Gold Coast Primary Health Network (GCPHN) acknowledges the traditional owners of the country on which we work and live and recognises their continuing connection to land, waters and community. We pay our respect to them and their cultures; and to Elders past, present and emerging.
GCPHN will strive to achieve reconciliation through improving the cultural appropriateness of Primary Health Care services and promoting equal opportunities within the health sector of the Gold Coast region for Aboriginal and Torres Strait Islander peoples. GCPHN values open, respectful and transparent communications with Aboriginal and Torres Strait Islander peoples, their respected community organisations and all other stakeholders involved in improving the health, social and emotional wellbeing of the Gold Coast’s Aboriginal and Torres Strait Islander peoples.
National Close the Gap Day (NCTGD) is an annual awareness event that aims to close the health and life expectancy gap between the indigenous and the non-indigenous communities in Australia.
NCTGD is usually held on the third Thursday in March. It was first observed in 2007 as a joint venture between Australia’s top public and health organisations. Olympic sprinter Cathy Freeman and swimmer Ian Thorpe launched the campaign from the Olympic Stadium in Sydney.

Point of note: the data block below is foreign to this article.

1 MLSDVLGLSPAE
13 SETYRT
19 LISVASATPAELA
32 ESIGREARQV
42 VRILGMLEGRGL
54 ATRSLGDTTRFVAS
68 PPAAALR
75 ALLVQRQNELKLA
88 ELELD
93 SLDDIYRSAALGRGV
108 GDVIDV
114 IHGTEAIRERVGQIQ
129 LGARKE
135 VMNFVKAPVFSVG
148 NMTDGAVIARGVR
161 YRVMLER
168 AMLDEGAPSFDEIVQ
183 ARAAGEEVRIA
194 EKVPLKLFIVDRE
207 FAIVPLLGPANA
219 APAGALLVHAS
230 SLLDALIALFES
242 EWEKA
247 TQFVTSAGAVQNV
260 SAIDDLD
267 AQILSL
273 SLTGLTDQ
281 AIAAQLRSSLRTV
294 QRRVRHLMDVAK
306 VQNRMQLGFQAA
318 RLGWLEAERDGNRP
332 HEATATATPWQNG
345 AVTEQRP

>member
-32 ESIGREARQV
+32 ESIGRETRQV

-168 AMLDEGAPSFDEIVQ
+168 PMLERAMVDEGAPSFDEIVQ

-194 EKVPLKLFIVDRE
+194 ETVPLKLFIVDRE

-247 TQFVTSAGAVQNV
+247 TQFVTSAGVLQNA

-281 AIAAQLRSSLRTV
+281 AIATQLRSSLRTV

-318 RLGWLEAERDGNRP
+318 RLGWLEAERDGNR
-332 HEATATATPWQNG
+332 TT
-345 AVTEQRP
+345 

The campaign was a response to the poor health outcomes among indigenous groups in Australia. Studies have shown that the life expectancy of Aboriginal and Torres Strait Islander people is 10-17 years lower than that of non-Indigenous Australians.
The main aim of National Close the Gap Day is to make people from both indigenous and non-indigenous backgrounds aware of this problem and work towards finding ways to solve it.
High life expectancy is not just a health issue, but it is also a human rights issue. Poverty, education, and employment levels all have a long-lasting impact on the health of a community. The Close the Gap campaign recognises this and emphasises that closing the gap in early childhood development, schooling, housing, and employment is the key to also closing the health gap.
National Close the Gap Day is not an official holiday, so businesses, schools, and government offices are open. Community health groups, educators, medical professionals, and policy-makers organise outreach drives, conferences, and workshops to bring attention to the problem of low life expectancy among indigenous groups.